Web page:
Tuesday, May 02, 2006

Asking difficult questions, seeking easy answers: The Amr Khaled Phenomenon

A recent New York Times Magazine article about the Egyptian televangelist Amr Khaled has helped me understand his appeal to Muslims who did not grow up steeped in Islamic culture and scholarship. The biographical information about him explains how he can identify with the journeys of newly religious Muslims, ones who are searching for easy answers to complex questions about their existence and mission in life. It also explains why more scholarly, but equally westernized, Muslims of the same generation -- like Tariq Ramadan, who was quoted in the article -- feel that Khaled is evasive on all the truly difficult issues.

Most interesting in the article, however, was the report of Amr Khaled's own frustration when he visited Germany and tried to convince his audience that their primary goal is to integrate in their societies, interacting fruitfully with non-Muslims. All the proposals he heard had to do with teaching Arabic to new Muslim immigrants, and similar activities that had nothing to do with his main message. It reports some of his devotees challenging him on the message, which suggests that they may defect from his camp if he continues to push them on difficult issues. What they like is the use of modern methods and language (reformist language), assurance that they area adhering to traditional Islam (salafist language), and comforting spirituality (Sufi influence). When he tried to push them to think outside the box and explore difficult choices that they have to make as Muslims in the modern world. The reporter mentioned that Khaled asked her if she thinks that his audience understood what he was saying, saying that he thinks what he said didn't sink in.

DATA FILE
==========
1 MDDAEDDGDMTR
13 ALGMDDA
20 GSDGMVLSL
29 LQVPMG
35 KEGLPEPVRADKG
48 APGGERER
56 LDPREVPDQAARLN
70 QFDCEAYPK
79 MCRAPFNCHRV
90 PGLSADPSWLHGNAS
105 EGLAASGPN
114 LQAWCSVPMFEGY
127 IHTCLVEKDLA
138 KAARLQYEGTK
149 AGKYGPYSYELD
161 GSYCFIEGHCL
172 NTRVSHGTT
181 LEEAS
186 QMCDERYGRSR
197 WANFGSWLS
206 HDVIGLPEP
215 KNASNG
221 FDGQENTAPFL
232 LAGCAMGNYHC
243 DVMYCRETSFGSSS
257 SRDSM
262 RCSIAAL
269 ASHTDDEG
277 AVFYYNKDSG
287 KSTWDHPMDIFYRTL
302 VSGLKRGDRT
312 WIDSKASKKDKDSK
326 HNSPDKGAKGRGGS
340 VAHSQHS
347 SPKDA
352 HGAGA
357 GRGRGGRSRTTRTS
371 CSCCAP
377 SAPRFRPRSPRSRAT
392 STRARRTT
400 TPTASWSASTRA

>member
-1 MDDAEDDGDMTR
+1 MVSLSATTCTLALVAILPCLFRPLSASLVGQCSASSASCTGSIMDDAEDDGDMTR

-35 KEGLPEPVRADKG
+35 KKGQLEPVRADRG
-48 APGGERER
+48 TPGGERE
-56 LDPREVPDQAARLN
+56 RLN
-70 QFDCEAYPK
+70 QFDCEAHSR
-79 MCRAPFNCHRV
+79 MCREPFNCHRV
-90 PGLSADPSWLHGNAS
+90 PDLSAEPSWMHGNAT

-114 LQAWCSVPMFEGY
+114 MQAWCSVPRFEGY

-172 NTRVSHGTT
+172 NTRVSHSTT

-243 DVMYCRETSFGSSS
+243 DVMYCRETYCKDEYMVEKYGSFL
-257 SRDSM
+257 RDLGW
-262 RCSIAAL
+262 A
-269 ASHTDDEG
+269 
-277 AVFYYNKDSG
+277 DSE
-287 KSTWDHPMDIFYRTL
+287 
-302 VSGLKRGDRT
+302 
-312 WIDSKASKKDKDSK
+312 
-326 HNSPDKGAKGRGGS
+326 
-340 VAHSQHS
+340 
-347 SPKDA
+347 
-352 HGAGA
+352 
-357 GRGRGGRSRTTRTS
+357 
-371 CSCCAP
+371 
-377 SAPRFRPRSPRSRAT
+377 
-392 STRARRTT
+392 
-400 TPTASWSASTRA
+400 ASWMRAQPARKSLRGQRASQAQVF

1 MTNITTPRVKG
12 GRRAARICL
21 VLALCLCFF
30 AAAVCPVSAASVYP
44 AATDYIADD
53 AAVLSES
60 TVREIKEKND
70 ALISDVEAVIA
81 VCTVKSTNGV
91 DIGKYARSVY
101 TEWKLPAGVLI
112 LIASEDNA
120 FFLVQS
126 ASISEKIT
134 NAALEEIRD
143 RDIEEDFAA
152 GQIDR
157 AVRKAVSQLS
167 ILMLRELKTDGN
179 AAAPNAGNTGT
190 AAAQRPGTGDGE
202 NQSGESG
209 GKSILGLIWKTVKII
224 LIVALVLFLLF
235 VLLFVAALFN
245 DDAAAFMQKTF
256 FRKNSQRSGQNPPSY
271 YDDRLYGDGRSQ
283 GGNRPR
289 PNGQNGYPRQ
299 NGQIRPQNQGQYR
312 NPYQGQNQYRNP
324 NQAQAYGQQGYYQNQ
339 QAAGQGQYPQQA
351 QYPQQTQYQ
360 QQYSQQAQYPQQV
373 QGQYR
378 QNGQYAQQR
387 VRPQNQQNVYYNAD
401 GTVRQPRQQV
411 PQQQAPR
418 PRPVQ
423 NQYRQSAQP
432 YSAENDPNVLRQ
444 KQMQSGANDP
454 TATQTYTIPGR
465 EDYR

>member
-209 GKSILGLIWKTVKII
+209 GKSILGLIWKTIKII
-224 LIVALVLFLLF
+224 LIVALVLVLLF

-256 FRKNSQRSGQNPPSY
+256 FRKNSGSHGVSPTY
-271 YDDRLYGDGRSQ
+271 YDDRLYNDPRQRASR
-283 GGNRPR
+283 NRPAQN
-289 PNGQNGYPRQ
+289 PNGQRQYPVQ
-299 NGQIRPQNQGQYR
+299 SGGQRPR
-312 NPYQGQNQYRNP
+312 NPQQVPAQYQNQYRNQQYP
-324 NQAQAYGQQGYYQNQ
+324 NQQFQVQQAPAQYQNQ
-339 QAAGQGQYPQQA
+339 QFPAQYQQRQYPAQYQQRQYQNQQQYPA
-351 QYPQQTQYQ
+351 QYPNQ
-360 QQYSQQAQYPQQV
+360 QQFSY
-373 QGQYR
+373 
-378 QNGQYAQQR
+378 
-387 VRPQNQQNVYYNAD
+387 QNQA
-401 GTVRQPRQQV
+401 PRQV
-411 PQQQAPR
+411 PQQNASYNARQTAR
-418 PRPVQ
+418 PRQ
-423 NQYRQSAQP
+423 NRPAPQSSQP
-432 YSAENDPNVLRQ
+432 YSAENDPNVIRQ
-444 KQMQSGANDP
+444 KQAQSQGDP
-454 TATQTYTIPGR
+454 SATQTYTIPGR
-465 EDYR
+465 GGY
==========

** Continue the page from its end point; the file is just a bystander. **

So, here is the problem: even if you build your popularity and credibility with the masses through a combination of Joel Osteen and Dr. Phil methods, as the reporter described, you can't get the Muslim middle classes to address difficult questions that are important for their life in the modern world. How can we get them to think about religion not merely as a feel-good-about-yourself aid, but as a vehicle for social improvement and change?


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